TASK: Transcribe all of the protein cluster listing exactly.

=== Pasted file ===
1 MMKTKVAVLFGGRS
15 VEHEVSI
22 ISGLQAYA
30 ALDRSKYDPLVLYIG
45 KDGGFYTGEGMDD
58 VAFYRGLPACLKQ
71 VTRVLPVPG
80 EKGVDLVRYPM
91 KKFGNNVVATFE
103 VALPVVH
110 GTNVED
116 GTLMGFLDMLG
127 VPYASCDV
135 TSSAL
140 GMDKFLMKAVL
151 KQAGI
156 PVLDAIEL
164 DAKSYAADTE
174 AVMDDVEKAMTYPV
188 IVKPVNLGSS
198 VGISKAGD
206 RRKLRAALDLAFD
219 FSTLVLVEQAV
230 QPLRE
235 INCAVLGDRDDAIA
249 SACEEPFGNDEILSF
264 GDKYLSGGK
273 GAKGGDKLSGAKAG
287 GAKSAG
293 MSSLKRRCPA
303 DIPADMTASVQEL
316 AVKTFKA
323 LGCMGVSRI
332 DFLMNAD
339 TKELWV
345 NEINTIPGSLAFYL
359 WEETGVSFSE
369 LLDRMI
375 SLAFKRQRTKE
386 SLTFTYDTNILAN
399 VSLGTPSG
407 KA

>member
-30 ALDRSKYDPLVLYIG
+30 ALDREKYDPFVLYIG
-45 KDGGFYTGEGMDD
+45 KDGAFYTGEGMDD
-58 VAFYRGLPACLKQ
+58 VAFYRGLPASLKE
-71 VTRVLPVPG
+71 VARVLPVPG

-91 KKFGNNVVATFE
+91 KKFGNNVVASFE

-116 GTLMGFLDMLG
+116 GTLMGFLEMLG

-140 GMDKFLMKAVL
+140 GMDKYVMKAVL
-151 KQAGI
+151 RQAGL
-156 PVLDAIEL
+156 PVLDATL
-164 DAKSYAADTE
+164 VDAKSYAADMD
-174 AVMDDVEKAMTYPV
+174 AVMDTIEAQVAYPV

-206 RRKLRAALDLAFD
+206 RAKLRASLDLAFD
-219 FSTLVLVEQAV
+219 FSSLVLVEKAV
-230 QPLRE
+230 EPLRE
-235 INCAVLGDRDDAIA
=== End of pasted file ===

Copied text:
1 MMKTKVAVLFGGRS
15 VEHEVSI
22 ISGLQAYA
30 ALDRSKYDPLVLYIG
45 KDGGFYTGEGMDD
58 VAFYRGLPACLKQ
71 VTRVLPVPG
80 EKGVDLVRYPM
91 KKFGNNVVATFE
103 VALPVVH
110 GTNVED
116 GTLMGFLDMLG
127 VPYASCDV
135 TSSAL
140 GMDKFLMKAVL
151 KQAGI
156 PVLDAIEL
164 DAKSYAADTE
174 AVMDDVEKAMTYPV
188 IVKPVNLGSS
198 VGISKAGD
206 RRKLRAALDLAFD
219 FSTLVLVEQAV
230 QPLRE
235 INCAVLGDRDDAIA
249 SACEEPFGNDEILSF
264 GDKYLSGGK
273 GAKGGDKLSGAKAG
287 GAKSAG
293 MSSLKRRCPA
303 DIPADMTASVQEL
316 AVKTFKA
323 LGCMGVSRI
332 DFLMNAD
339 TKELWV
345 NEINTIPGSLAFYL
359 WEETGVSFSE
369 LLDRMI
375 SLAFKRQRTKE
386 SLTFTYDTNILAN
399 VSLGTPSG
407 KA

>member
-30 ALDRSKYDPLVLYIG
+30 ALDREKYDPFVLYIG
-45 KDGGFYTGEGMDD
+45 KDGAFYTGEGMDD
-58 VAFYRGLPACLKQ
+58 VAFYRGLPASLKE
-71 VTRVLPVPG
+71 VARVLPVPG

-91 KKFGNNVVATFE
+91 KKFGNNVVASFE

-116 GTLMGFLDMLG
+116 GTLMGFLEMLG

-140 GMDKFLMKAVL
+140 GMDKYVMKAVL
-151 KQAGI
+151 RQAGL
-156 PVLDAIEL
+156 PVLDATL
-164 DAKSYAADTE
+164 VDAKSYAADMD
-174 AVMDDVEKAMTYPV
+174 AVMDTIEAQVAYPV

-206 RRKLRAALDLAFD
+206 RAKLRASLDLAFD
-219 FSTLVLVEQAV
+219 FSSLVLVEKAV
-230 QPLRE
+230 EPLRE
-235 INCAVLGDRDDAIA